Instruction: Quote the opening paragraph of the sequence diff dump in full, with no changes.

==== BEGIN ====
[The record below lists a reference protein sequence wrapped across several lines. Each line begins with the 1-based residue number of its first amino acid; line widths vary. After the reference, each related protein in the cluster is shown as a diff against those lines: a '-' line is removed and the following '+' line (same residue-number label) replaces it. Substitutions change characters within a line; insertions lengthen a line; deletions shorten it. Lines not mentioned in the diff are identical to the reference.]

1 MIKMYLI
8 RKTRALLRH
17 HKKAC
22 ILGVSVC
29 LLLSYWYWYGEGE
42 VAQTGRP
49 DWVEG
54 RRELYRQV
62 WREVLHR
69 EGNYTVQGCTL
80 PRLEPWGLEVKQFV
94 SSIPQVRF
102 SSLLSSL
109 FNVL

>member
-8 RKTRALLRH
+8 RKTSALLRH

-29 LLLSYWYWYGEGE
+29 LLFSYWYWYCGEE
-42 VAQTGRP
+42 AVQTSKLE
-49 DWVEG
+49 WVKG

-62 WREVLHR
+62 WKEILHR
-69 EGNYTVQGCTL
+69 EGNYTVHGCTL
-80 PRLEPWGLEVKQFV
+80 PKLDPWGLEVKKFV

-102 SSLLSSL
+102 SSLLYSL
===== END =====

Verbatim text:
[The record below lists a reference protein sequence wrapped across several lines. Each line begins with the 1-based residue number of its first amino acid; line widths vary. After the reference, each related protein in the cluster is shown as a diff against those lines: a '-' line is removed and the following '+' line (same residue-number label) replaces it. Substitutions change characters within a line; insertions lengthen a line; deletions shorten it. Lines not mentioned in the diff are identical to the reference.]